I couldn’t give a fig


A bowl of figs

A bowl of figs

The expression makes these wonderful fruits sound worthless.

Whereas in fact it comes from a Spanish pun between the 2 almost identical words for fig and the female genitals.

It was the name for a rude gesture in which the thumb is placed between the first and second fingers.

In Shakespeare’s time it was known as The Fig of Spain.

Knowing all this doesn’t lessen my pleasure in eating them!

What, me?

Did you call me, Your Grace?

Did you call me, Your Grace?

It’s intriguing but understandable that children have difficulty comprehending the ‘travelling’ concept of the first and second person.

One minute I’m me and you’re you, and the next minute it’s the other way round!

Using only the third person when talking to a child – ‘Come to Mummy! ‘ for example – is a temporary solution.

In some countries there’s no need to address the difficulty at all  – in colloquial Vietnamese the words for ‘I’ or ‘you’ don’t even exist.

But the plot thickens.

For speakers of English, which mercifully dropped ‘Thee’ and ‘Thou’ some while ago, the idea of a formal ‘you’ that takes a third person verb is baffling.

‘Usted’, the formal ‘you’ in Spanish, is a contraction of ‘vuestra merced’ which means ‘Your Grace’.

Maybe if we all had a name, and just used the name or responded to it like dogs do, life would be simpler.


When you least need Writer’s Block

Sink Plunger

A useful for tool for unblocking

Writing, in its broadest sense, is probably the last civilized tool to abandon a human being. I’m picturing here the educated prisoner holed up for decades in a dungeon, scratching poetry on the damp walls with a chip of stone.

Writing liberates; it gives a window beyond the present situation. It also gives substance to transient feelings, like love or despair. It’s the way the human mind gives shape to its thoughts, tracks them and gives them a certain permanence. It can stop people going mad and bring them back from madness, or sometimes it’s the outward manifestation of madness.

I’ve always been intrigued by the idea of a prisoner, deprived even of scratchable walls, who composes pieces in his head and commits them to memory. I would love to know how it works. Would each morning consist of a review of all the finished material followed by creating new work? Or would there be some compartment in the brain where the finished parts were stored so as to be retrievable at a later date?

There’s a Spanish poet called Gustavo Adolfo Bécquer whose volume of poetry, finished and submitted to a publisher, was lost in a political revolution. Not something which ought to happen these days if things are backed up properly! Anyway, he wrote out all his poems from memory. I don’t think many poets these days, when set rhythms and rhyme schemes are unfashionable, would be able to do the same.  (The original function of rhyme was in fact to make sagas memorable.)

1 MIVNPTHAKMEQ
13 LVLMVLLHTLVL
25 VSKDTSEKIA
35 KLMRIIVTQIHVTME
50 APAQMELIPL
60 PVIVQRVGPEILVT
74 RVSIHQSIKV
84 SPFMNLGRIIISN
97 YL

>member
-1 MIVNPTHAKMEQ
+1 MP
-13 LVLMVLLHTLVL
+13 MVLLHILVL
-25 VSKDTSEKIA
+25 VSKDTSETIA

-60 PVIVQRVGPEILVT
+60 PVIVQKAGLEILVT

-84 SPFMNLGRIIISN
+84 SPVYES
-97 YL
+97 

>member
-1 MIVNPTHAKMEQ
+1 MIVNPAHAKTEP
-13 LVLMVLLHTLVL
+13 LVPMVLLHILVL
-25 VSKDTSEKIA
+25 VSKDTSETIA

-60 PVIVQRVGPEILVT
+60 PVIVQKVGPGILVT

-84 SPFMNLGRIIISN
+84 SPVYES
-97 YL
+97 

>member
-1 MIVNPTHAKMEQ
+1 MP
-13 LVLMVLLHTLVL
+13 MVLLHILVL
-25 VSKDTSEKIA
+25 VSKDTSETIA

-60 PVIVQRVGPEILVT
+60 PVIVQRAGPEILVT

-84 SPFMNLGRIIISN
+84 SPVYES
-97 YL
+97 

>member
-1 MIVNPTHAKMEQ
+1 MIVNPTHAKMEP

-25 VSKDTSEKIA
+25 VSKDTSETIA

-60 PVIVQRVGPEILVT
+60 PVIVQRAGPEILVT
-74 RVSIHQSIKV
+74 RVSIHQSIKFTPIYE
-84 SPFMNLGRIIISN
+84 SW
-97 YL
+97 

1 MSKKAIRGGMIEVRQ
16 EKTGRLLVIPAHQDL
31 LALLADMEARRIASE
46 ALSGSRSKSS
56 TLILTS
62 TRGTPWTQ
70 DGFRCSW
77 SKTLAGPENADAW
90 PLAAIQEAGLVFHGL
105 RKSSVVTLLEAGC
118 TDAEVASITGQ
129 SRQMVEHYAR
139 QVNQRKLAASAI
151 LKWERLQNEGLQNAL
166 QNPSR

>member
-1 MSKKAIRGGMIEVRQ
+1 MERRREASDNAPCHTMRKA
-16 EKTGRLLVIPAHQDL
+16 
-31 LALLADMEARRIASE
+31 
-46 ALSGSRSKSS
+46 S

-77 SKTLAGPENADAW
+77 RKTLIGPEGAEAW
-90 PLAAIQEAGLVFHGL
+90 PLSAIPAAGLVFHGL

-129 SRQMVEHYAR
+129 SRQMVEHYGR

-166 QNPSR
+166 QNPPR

People can achieve extraordinary things when they’re pushed into it. Like writing by batting an eyelid when the rest of you is paralysed. Or telling yourself stories when you’re supposedly brain-dead but in fact still very much alive in your coma and just not able to communicate.

The worst scourge to afflict anyone whose circumstances were so reduced would have to be Writer’s Block. There would be no alternative activity; nothing to distract. A person would surely go mad in such a situation.

But Writer’s Block in my experience is a mixture of boredom with the task at hand and self-generating demoralisation at lack of inspiration or success. It isn’t even because the job is too difficult; without the handicap of Writer’s Block multiple ways of circumventing the problems would present themselves.

To return to our prisoner, inspiration is like the plant which blooms in an adverse climate (for very sound biological reasons – the plant hopes its progeny will experience better times). Discomfort, loneliness, misery of every kind, can squeeze the best out of us. The important thing is to keep a spark alive because depression and dehumanisation are powerful enemies.

There’s another piece of Spanish literature – a medieval ballad supposedly written and sung by a prisoner who “doesn’t even know when night and day are except for a little bird which sang to him at dawn”. The bird has been killed by an archer; the ballad finishes by cursing him. There may be symbolism behind that bird and that archer, but I prefer to interpret them literally. Out of terrible, bleak circumstances has arisen the most beautifully poignant of poems which has survived down the ages and which must have accompanied many people through dark times.